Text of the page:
by Josh Boris
Go see this movie. Plain and simple: Just do it.
Martin Scorcese has been an excellent contributor to the film industry for over 30 years. While his last several films (“Gangs of New York” and “The Aviator”) were met with pretty good reviews, they were a departure from his earlier films expounding fast talking gangsters and criminal delinquency. The “Departed” is a return to form, and you could say Scorcese has found his home again, although in Boston rather than his trademark New York.
Leonardo DiCaprio and Matt Damon lead a star-studded cast as two young police recruits who take drastic turns in their career path. Colin Sullivan (Damon) is a bright, talented detective who quickly rises through the ranks to become head of the Special Investigations unit. However, there’s one catch: He’s been groomed from a young age to join the police department as the special informant for crime boss Frank Costello (Jack Nicholson).
Meanwhile, Billy Costigan (DiCaprio) turns to the police force to try to escape the criminal past of his relatives. He is immediately placed in jail in order to establish himself as a felon so that he can infiltrate Costello’s criminal organization. As the rat in Costello’s organization tries to gather evidence to take him down, the mole in the police department feeds Costello information so that he’s one step ahead of the police. When Costigan realizes there’s a mole and Sullivan realizes there’s a rat, it becomes a race to expose the other before each is found out.
Seriously, this movie does everything right. Like “Goodfellas” it has that entertaining mix of ridiculous violence and offbeat humor (as a warning, if violence and racist and sexist humor aren’t your thing, that could be a problem). Alec Baldwin as an arrogant police chief and Mark Wahlberg as a caustic detective are superbly hilarious in their straight talking indifference to political correctness and other people’s feelings. Scorcese is excellent at tightening the screws bit by bit to ratchet up the tension slowly throughout the movie; I was so engaged that this two and a half hour long movie never dragged or seemed overly long. While the film works well overall, it’s the little details that make the picture, from the tension-filled use of cell phones to the subtle reminders of the intertwined destinies of Sullivan and Costigan.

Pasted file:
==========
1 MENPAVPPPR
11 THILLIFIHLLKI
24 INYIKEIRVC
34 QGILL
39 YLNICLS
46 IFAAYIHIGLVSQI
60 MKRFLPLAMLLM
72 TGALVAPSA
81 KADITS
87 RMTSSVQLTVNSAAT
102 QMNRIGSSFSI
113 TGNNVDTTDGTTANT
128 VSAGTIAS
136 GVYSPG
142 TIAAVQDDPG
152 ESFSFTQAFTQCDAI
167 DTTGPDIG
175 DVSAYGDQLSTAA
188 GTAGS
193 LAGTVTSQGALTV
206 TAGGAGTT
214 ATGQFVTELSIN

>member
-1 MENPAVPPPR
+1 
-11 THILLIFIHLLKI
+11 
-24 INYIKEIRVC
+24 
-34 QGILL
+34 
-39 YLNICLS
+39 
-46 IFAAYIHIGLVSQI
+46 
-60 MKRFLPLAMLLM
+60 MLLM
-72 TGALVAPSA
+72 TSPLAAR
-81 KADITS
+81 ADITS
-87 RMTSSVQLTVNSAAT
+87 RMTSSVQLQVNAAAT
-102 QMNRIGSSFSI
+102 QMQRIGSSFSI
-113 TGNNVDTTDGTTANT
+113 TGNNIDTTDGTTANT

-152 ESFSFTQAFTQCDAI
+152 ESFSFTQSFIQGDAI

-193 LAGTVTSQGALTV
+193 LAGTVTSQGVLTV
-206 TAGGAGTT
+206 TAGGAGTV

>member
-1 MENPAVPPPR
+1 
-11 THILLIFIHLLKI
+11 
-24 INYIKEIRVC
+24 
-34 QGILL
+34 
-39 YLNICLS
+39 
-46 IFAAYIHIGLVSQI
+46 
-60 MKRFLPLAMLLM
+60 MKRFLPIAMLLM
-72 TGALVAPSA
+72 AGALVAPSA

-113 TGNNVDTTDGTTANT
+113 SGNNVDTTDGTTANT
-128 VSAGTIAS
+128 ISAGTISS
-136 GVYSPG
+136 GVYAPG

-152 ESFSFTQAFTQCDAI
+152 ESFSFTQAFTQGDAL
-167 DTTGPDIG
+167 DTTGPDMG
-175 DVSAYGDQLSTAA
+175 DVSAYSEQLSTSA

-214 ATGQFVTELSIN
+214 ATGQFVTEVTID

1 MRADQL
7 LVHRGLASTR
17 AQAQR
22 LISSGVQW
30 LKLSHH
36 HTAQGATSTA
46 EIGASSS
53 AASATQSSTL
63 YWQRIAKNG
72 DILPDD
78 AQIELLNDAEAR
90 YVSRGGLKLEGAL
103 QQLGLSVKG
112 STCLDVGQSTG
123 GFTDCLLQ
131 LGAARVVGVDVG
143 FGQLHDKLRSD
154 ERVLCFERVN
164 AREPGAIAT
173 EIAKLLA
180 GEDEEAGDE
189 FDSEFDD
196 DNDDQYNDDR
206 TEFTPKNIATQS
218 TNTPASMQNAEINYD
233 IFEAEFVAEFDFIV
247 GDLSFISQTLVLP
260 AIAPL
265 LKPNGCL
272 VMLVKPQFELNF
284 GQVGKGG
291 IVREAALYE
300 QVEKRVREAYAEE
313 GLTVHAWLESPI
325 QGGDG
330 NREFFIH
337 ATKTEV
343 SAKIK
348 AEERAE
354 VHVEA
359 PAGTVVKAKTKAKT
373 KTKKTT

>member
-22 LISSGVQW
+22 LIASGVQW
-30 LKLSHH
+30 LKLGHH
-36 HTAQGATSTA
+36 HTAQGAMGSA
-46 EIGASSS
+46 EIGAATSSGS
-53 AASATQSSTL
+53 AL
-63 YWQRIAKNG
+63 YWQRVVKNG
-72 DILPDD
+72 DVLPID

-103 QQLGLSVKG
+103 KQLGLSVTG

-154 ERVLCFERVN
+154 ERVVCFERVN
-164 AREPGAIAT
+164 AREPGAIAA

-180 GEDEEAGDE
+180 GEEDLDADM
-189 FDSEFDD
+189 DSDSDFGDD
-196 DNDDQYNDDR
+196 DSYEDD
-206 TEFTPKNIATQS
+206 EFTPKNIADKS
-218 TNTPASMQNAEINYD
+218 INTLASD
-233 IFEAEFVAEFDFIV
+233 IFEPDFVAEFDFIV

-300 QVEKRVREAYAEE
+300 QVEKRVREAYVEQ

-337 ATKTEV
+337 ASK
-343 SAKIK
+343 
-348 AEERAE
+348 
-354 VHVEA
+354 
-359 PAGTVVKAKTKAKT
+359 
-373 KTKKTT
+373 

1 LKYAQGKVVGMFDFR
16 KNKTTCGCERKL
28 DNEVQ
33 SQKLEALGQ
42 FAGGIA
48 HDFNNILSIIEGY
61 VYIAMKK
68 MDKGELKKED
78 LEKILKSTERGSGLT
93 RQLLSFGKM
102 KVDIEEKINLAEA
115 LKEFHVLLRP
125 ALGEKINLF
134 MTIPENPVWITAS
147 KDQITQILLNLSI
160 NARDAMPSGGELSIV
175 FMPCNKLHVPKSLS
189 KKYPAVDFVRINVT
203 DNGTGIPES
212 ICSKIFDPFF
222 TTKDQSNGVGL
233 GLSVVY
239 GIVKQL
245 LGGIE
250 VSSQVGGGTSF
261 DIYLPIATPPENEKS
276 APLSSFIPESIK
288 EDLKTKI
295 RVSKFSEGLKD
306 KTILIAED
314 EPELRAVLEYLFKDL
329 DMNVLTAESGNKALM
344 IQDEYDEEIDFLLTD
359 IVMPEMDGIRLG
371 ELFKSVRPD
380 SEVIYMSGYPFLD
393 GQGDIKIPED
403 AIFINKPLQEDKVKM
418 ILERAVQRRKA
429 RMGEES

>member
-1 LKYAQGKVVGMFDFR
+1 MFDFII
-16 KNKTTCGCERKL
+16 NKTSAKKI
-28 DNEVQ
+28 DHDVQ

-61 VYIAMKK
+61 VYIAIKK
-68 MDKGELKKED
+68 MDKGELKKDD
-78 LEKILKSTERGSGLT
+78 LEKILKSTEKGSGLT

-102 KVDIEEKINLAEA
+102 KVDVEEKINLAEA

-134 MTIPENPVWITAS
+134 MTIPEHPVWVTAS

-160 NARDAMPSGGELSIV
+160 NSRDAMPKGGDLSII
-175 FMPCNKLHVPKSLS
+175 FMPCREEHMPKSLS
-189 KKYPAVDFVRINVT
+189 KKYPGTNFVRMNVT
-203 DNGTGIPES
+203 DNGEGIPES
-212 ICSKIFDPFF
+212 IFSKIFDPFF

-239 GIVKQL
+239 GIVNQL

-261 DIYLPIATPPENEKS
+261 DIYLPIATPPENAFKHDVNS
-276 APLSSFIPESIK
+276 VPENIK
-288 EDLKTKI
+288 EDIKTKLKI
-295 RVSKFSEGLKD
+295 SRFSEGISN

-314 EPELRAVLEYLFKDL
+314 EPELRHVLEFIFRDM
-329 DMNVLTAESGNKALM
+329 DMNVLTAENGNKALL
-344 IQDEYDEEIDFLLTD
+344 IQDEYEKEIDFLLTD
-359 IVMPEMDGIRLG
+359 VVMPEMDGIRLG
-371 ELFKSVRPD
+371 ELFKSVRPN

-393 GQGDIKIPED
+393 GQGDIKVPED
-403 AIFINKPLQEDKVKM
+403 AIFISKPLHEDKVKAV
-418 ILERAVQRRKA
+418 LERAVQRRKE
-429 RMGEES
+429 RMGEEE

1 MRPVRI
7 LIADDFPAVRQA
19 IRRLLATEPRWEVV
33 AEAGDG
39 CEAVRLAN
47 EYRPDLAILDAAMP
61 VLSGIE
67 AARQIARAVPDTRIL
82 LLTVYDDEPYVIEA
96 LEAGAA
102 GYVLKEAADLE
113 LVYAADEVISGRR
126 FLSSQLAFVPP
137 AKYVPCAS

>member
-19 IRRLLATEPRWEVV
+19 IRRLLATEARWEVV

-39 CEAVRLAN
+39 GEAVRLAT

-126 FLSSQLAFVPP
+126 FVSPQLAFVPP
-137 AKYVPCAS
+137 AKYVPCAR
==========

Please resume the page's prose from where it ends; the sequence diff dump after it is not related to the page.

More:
Usually I take this space to write about what I didn’t like about the movie, but I enjoyed this movie so much that I’m just going to skip that step entirely.
Bottom line is, as the Oscar contenders begin to appear en masse, this is the first that I will guarantee will win at least one, if not several. If this movie doesn’t win any Oscars, I’ll eat this review. Not to beat a dead horse, but if you’re a film fan at all you should see this movie. It is totally amazing.